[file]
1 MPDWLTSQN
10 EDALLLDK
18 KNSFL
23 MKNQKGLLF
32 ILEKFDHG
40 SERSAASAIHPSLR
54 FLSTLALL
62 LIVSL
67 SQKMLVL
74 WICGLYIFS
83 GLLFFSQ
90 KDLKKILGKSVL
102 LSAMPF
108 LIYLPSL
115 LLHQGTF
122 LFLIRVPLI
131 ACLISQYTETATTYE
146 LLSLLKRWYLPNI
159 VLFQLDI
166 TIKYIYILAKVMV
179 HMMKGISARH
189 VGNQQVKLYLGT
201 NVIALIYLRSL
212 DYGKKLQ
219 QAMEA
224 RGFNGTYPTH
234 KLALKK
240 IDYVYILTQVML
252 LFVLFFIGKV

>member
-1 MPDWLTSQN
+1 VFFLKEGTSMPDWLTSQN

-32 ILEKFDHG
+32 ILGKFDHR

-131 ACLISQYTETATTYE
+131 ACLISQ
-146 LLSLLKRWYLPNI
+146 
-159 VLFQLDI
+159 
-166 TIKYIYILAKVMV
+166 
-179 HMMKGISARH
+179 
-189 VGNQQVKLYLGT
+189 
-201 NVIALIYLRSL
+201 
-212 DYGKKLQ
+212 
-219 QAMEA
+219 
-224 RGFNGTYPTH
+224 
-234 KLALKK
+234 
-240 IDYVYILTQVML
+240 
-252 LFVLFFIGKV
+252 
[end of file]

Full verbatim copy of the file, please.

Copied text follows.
1 MPDWLTSQN
10 EDALLLDK
18 KNSFL
23 MKNQKGLLF
32 ILEKFDHG
40 SERSAASAIHPSLR
54 FLSTLALL
62 LIVSL
67 SQKMLVL
74 WICGLYIFS
83 GLLFFSQ
90 KDLKKILGKSVL
102 LSAMPF
108 LIYLPSL
115 LLHQGTF
122 LFLIRVPLI
131 ACLISQYTETATTYE
146 LLSLLKRWYLPNI
159 VLFQLDI
166 TIKYIYILAKVMV
179 HMMKGISARH
189 VGNQQVKLYLGT
201 NVIALIYLRSL
212 DYGKKLQ
219 QAMEA
224 RGFNGTYPTH
234 KLALKK
240 IDYVYILTQVML
252 LFVLFFIGKV

>member
-1 MPDWLTSQN
+1 VFFLKEGTSMPDWLTSQN

-32 ILEKFDHG
+32 ILGKFDHR

-131 ACLISQYTETATTYE
+131 ACLISQ
-146 LLSLLKRWYLPNI
+146 
-159 VLFQLDI
+159 
-166 TIKYIYILAKVMV
+166 
-179 HMMKGISARH
+179 
-189 VGNQQVKLYLGT
+189 
-201 NVIALIYLRSL
+201 
-212 DYGKKLQ
+212 
-219 QAMEA
+219 
-224 RGFNGTYPTH
+224 
-234 KLALKK
+234 
-240 IDYVYILTQVML
+240 
-252 LFVLFFIGKV
+252 